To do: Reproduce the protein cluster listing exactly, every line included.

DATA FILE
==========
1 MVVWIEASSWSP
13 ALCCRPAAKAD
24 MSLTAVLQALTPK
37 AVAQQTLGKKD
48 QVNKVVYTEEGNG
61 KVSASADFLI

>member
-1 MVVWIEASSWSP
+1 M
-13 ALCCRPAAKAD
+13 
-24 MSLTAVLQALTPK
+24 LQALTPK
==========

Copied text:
1 MVVWIEASSWSP
13 ALCCRPAAKAD
24 MSLTAVLQALTPK
37 AVAQQTLGKKD
48 QVNKVVYTEEGNG
61 KVSASADFLI

>member
-1 MVVWIEASSWSP
+1 M
-13 ALCCRPAAKAD
+13 
-24 MSLTAVLQALTPK
+24 LQALTPK